By John Pricci

ELMONT—Looking back on the five weeks of the 2019 Triple Crown leaves at least one observer thinking this: What a short, strange trip it’s been!

First, there were myriad preps, won by multitudes of different Classic contenders. Then came the Derby; the historical, hysterical, event that took place in Kentucky five weeks ago that will be a huge part of Derby lore going forward.

This was followed by an unneeded, unnecessary disparagement of War of Will’s Preakness, who used his speed and power to provide himself with a perfect-trip ending. That was all War of Will and Tyler Gaffalione.

Finally came yesterday’s 151st Belmont Stakes in which most of the post-race storyline concerned itself with the possibility that the “best horse” finished second while the “best rider” won the race.

What was lost in all the might-have-been scenarios is one immutable fact: From beginning to end, Mark Casse put the 2019 Classics on his back in the Louisville starting gate and carried it all the way to the finish line in New York.

His deeply troubled Derby runner and Preakness winner was the only member of the division to make all the dances because this young older-schooler believes that “if you can run in these races, you should.”

And so he did, winning two of the three; one an effort of satisfaction and a certain vindication of belief, the other giving a horse what it needed to succeed on the second Saturday in June:

If by getting fit in the Withers, Tampa Bay Derby and Blue Grass was necessary to set up Sir Winston’s Belmont-winning performance with a fast-finish Peter Pan placing, then so be it. Treating the Belmont winner like an individual was as fitting an ending to this Casse’s personal Triple Crown as any.

When discussing the game’s bigger than life training icons, one always hears the names Bob Baffert, Todd Pletcher and Chad Brown, the “Big Three,” mentioned first. Well now there appears to be a “Murderers Row.” Simply add Casse’s name to the dominating mix.

Triple Crown MVP Mark Casse
File Photo by Toni Pricci

Conditions were terrible for all in Louisville; the wide trip and wet track were ruinous to the Derby chances Baffert’s Game Winner and Improbable, respectively. Pletcher, per custom, competed in only two of the three events and none of his starters ever threated in either race.

Brown had no impact on this year’s Triple Crown but he’s on top of the list when it comes to turf domination and is in the conversation for his handling of possibly the best three-year-old filly in America, Acorn Stakes record-setting Guarana.

But it was Casse who won two classics with different horses, setting the record straight on the stewards’ inquiry process following the Derby in an objective manner before stating, when asked post-Preakness, that he would do whatever it takes to ensure the game endures, including the absence of raceday medication.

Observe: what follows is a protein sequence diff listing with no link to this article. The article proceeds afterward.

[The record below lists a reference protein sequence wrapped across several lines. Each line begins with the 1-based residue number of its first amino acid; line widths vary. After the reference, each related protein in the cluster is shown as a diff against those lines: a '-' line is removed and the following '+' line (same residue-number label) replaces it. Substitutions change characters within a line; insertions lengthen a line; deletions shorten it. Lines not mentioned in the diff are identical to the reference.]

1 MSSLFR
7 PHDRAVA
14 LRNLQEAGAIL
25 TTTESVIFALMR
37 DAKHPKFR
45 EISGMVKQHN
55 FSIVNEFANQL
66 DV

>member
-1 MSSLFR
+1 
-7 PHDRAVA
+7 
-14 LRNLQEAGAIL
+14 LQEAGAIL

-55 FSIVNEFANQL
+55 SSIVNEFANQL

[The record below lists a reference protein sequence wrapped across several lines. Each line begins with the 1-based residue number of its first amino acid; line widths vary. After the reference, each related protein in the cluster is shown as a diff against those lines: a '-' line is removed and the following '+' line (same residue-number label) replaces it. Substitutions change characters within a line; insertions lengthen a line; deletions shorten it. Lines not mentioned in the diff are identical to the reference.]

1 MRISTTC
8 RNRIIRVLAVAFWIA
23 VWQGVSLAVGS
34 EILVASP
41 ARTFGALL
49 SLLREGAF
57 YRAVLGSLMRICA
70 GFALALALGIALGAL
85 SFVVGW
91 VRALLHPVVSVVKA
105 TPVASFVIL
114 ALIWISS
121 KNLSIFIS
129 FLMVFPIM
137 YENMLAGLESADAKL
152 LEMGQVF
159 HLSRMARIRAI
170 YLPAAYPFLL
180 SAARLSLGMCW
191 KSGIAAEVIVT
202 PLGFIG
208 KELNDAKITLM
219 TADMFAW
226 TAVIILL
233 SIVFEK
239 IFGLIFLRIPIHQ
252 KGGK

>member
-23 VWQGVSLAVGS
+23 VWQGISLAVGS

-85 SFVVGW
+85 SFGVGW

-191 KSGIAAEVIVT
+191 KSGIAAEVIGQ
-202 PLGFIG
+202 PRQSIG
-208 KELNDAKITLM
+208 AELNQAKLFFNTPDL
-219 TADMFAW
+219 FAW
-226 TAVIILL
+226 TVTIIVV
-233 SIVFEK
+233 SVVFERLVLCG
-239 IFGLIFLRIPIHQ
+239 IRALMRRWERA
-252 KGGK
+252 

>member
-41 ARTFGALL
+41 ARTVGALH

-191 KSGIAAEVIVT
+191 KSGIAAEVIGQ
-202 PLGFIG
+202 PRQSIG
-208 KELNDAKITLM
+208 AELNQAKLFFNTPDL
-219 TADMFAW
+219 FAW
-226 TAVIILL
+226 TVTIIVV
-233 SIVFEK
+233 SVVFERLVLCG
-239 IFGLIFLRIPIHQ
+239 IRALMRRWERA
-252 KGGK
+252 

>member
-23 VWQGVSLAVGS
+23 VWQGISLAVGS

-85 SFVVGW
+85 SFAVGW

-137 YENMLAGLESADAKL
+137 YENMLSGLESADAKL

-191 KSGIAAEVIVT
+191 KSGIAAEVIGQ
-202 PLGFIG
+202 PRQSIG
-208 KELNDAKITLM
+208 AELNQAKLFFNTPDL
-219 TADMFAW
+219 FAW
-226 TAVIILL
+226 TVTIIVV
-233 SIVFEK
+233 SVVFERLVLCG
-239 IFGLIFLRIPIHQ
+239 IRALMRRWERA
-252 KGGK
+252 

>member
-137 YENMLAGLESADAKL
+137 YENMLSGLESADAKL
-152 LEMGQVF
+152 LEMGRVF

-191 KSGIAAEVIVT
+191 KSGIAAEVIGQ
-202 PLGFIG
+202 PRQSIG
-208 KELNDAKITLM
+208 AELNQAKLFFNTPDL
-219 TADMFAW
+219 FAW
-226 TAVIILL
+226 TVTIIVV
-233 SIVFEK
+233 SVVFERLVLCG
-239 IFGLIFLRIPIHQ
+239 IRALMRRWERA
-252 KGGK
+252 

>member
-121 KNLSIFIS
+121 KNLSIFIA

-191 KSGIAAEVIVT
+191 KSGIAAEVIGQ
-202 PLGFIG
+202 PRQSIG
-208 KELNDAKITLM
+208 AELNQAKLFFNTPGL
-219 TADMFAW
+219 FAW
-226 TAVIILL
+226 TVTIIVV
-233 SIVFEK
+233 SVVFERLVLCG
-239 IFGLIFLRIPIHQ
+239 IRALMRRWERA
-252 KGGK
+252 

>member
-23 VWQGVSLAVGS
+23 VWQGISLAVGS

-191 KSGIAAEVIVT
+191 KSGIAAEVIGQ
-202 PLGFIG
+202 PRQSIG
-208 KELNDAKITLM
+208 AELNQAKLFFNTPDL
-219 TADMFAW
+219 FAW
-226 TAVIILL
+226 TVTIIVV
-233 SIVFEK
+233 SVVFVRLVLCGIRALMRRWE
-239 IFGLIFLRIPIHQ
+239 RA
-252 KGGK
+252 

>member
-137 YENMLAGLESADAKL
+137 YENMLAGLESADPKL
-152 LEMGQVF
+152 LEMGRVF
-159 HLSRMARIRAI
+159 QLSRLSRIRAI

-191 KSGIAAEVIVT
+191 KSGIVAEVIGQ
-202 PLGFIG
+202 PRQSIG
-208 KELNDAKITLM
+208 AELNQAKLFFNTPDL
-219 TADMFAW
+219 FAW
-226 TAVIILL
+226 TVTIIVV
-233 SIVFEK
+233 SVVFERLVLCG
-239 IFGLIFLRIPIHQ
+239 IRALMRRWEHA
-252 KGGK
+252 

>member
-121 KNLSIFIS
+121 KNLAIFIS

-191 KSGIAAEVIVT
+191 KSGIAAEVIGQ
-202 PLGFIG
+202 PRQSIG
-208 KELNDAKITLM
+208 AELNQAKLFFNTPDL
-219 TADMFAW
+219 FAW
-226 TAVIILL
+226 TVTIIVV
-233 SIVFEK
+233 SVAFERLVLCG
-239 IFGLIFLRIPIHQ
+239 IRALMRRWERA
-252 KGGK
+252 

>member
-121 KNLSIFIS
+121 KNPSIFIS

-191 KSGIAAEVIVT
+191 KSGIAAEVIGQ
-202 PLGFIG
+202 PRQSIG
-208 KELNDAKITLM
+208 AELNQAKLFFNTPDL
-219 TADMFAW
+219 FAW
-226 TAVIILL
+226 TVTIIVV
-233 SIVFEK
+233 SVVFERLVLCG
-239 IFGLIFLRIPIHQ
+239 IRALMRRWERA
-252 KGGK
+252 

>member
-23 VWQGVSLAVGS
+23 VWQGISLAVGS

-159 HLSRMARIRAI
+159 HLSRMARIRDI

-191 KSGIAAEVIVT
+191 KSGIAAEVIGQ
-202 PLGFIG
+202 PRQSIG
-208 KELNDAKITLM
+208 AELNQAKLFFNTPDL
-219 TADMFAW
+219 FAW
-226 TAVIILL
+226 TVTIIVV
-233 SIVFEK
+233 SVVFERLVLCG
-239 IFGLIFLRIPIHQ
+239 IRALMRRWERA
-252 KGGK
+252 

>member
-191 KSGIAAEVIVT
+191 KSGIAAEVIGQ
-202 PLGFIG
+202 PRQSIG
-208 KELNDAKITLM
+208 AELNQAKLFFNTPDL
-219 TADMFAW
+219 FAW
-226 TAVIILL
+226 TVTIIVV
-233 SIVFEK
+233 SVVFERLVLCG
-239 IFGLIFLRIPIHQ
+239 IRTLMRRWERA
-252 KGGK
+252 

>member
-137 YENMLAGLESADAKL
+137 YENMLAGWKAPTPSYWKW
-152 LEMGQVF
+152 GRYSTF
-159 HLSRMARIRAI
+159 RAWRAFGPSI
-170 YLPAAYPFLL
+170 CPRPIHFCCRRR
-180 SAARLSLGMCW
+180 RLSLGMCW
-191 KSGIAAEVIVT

But winning the Belmont with the “other horse” with a career-best effort while the stable star-- the only runner cheered by the pre-Belmont crowd--raced as if all tuckered out by cramming for the Triple Crown after the Louisiana Derby debacle, places the 57-year-old horsemen in rarified air, indeed.

Belmont Stakes Festival Grade 1 Watch

Can’t argue with those who believe trips made all the difference in the Belmont. Joel Rosario was brilliant and daring, saving ground on a surface that played faster inside than outside before he angled out, kissing his stablemate en route to a running lane. Even if the track played more fairly, the ground loss by Tacitus was staggering...

The HRI Faithful know that we are huge Jose Ortiz fans. The youngster may be been forced into the wide trip when Tyler Gaffalione and War of Will curiously did not go on with it after entering the backstretch. While love Ortiz’s aggressiveness, but his decision making, Guarana notwithstanding, was poor on Belmont Festival weekend.

The mid-race move aboard Giant Zinger in Friday’s New York Stakes was ill advised given the dynamics at that time. And the attempted mid-race move with Gold Cup co-favorite Red Knight was very poorly executed with the brush into the lower clubhouse turn. Don’t know if there were any viable options for Tacitus, but that trip wasn’t going to get it done on Saturday’s racetrack...

Met Mile favorite McKinzie certainly had a valid excuse--trapped with run behind horses inside the final furlong--finding a seam inside too late to rush passed a good-tripping Thunder Snow. But even at that, we don’t know that Mitole deserved to lose.

He attended the pace all the way, surrounded by rivals contesting for the lead approaching headstretch, but kept on going despite chasing splits of 22.17, 44.38, and 108.24, finishing up in a very worthy 24.51. The final time of 1.32.75 was 2/100s off the Met Mile record...

That McKinzie would have caught Mitole with a cleaner trip was more of an optical illusion in our view. Mitole kept him at bay yards from the wire and still refused to let him by on the gallop-out.

Steve Asmussen has hit all the high notes with this fast and extremely consistent four-year-old, just as he has with Midnight Bisou, the filly giving her G1 Ogden Phipps rivals six pounds and a clear-cut licking. Maybe Monomoy Girl is a little intimidated and has no wish to come out of her at the moment...?

The performance of the day belonged to Acorn winner Guarana. In perfect striking position behind Serengeti Empress’ intense fractions of 21.89, 43.99 and 108.03, Guarana completing the mile in a drawing-out 133.58, the fastest renewal ever. The Kentucky Oaks winner was courageous in defeat. But right now, Guarana is breathing different than her divisional rivals.

(c) John Pricci,, June 9, 2019